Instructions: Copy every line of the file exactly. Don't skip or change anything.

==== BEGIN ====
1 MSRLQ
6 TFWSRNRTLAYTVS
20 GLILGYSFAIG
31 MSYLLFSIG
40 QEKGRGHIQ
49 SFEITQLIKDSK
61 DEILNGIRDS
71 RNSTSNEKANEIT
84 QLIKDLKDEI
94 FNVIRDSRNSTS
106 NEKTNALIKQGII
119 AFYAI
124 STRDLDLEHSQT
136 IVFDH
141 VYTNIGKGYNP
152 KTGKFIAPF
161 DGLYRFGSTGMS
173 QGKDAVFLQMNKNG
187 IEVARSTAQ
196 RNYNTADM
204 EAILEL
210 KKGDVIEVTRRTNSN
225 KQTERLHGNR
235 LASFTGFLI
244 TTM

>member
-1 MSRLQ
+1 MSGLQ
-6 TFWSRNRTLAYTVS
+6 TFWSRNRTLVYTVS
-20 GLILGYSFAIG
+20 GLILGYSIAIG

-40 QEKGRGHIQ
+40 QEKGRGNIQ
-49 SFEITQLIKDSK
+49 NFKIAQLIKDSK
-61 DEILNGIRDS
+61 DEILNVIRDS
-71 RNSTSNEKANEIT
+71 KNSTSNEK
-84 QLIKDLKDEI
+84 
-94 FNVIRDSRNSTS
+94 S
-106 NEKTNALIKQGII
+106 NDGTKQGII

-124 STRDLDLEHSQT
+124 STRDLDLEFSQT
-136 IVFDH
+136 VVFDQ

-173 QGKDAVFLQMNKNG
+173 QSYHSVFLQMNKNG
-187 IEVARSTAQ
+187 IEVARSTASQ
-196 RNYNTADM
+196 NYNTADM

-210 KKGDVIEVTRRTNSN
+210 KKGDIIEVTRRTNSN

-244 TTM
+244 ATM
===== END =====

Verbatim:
1 MSRLQ
6 TFWSRNRTLAYTVS
20 GLILGYSFAIG
31 MSYLLFSIG
40 QEKGRGHIQ
49 SFEITQLIKDSK
61 DEILNGIRDS
71 RNSTSNEKANEIT
84 QLIKDLKDEI
94 FNVIRDSRNSTS
106 NEKTNALIKQGII
119 AFYAI
124 STRDLDLEHSQT
136 IVFDH
141 VYTNIGKGYNP
152 KTGKFIAPF
161 DGLYRFGSTGMS
173 QGKDAVFLQMNKNG
187 IEVARSTAQ
196 RNYNTADM
204 EAILEL
210 KKGDVIEVTRRTNSN
225 KQTERLHGNR
235 LASFTGFLI
244 TTM

>member
-1 MSRLQ
+1 MSGLQ
-6 TFWSRNRTLAYTVS
+6 TFWSRNRTLVYTVS
-20 GLILGYSFAIG
+20 GLILGYSIAIG

-40 QEKGRGHIQ
+40 QEKGRGNIQ
-49 SFEITQLIKDSK
+49 NFKIAQLIKDSK
-61 DEILNGIRDS
+61 DEILNVIRDS
-71 RNSTSNEKANEIT
+71 KNSTSNEK
-84 QLIKDLKDEI
+84 
-94 FNVIRDSRNSTS
+94 S
-106 NEKTNALIKQGII
+106 NDGTKQGII

-124 STRDLDLEHSQT
+124 STRDLDLEFSQT
-136 IVFDH
+136 VVFDQ

-173 QGKDAVFLQMNKNG
+173 QSYHSVFLQMNKNG
-187 IEVARSTAQ
+187 IEVARSTASQ
-196 RNYNTADM
+196 NYNTADM

-210 KKGDVIEVTRRTNSN
+210 KKGDIIEVTRRTNSN

-244 TTM
+244 ATM